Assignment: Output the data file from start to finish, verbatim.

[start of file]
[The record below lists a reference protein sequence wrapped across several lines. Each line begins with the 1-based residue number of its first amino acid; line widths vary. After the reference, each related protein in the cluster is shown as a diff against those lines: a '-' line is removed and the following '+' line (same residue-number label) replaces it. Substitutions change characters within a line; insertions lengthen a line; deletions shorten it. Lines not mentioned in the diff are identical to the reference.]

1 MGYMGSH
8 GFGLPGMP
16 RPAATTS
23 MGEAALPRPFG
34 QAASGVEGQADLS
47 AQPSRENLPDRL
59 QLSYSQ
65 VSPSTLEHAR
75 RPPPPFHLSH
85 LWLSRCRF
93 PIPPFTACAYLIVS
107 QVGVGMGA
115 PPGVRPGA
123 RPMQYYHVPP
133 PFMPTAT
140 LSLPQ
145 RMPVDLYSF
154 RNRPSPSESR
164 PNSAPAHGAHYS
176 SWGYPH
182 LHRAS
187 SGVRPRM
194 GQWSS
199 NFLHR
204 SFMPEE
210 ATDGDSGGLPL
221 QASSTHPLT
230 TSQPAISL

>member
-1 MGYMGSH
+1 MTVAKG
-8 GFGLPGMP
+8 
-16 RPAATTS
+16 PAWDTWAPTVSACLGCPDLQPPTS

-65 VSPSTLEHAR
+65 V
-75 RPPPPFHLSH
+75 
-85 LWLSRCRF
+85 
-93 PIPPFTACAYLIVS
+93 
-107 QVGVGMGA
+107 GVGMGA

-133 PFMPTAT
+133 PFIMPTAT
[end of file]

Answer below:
[The record below lists a reference protein sequence wrapped across several lines. Each line begins with the 1-based residue number of its first amino acid; line widths vary. After the reference, each related protein in the cluster is shown as a diff against those lines: a '-' line is removed and the following '+' line (same residue-number label) replaces it. Substitutions change characters within a line; insertions lengthen a line; deletions shorten it. Lines not mentioned in the diff are identical to the reference.]

1 MGYMGSH
8 GFGLPGMP
16 RPAATTS
23 MGEAALPRPFG
34 QAASGVEGQADLS
47 AQPSRENLPDRL
59 QLSYSQ
65 VSPSTLEHAR
75 RPPPPFHLSH
85 LWLSRCRF
93 PIPPFTACAYLIVS
107 QVGVGMGA
115 PPGVRPGA
123 RPMQYYHVPP
133 PFMPTAT
140 LSLPQ
145 RMPVDLYSF
154 RNRPSPSESR
164 PNSAPAHGAHYS
176 SWGYPH
182 LHRAS
187 SGVRPRM
194 GQWSS
199 NFLHR
204 SFMPEE
210 ATDGDSGGLPL
221 QASSTHPLT
230 TSQPAISL

>member
-1 MGYMGSH
+1 MTVAKG
-8 GFGLPGMP
+8 
-16 RPAATTS
+16 PAWDTWAPTVSACLGCPDLQPPTS

-65 VSPSTLEHAR
+65 V
-75 RPPPPFHLSH
+75 
-85 LWLSRCRF
+85 
-93 PIPPFTACAYLIVS
+93 
-107 QVGVGMGA
+107 GVGMGA

-133 PFMPTAT
+133 PFIMPTAT